The point of these examples is to demonstrate that discovery and learning from small data is still useful and valuable. As the data set becomes increasingly larger, it is then possible (and likely) that more intricate, subtle, and descriptive features within the data will be revealed. The discovery potential of bigger data thereby increases (perhaps exponentially). Additionally, the nature and diversity of the discoveries become richer, and maybe so will you!

Follow Kirk Borne on Twitter @KirkDBorne

Variety is the Spice of Life for Data Scientists

“Variety is the spice of life,” they say.  And variety is the spice of data also: adding rich texture and flavor to otherwise dull numbers. Variety ranks among the most exciting, interesting, and challenging aspects of big data.  Variety is one of the original “3 V’s of Big Data” and is frequently mentioned in Big Data discussions, which focus too much attention on Volume.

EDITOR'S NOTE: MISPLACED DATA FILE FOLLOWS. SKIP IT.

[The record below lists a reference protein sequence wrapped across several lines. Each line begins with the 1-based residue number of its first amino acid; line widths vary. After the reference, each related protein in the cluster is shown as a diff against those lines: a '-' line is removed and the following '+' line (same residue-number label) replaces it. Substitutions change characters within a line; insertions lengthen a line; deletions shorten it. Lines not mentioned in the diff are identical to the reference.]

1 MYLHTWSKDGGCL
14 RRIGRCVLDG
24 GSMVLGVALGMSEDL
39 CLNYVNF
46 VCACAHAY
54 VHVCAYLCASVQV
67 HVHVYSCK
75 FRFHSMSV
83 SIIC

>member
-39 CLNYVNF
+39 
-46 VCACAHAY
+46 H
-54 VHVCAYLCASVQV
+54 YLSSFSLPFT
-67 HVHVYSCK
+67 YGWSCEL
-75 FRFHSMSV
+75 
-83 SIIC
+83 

A short conversation with many “old school technologists” these days too often involves them making the declaration: We’ve always done big data.”  That statement really irks me… for lots of reasons.  I summarize in the following article some of those reasons:  “Today’s Big Data is Not Yesterday’s Big Data.” In a nutshell, those statements focus almost entirely on Volume, which is really missing the whole point of big data (in my humble opinion)… here comes the Internet of Things… hold onto your bits!

The greatest challenges and the most interesting aspects of big data appear in high-Velocity Big Data (requiring fast real-time analytics) and high-Variety Big Data (enabling the discovery of interesting patterns, trends, correlations, and features in high-dimensional spaces). Maybe because of my training as an astrophysicist, or maybe because scientific curiosity is a natural human characteristic, I love exploring features in multi-dimensional parameter spaces for interesting discoveries, and so should you!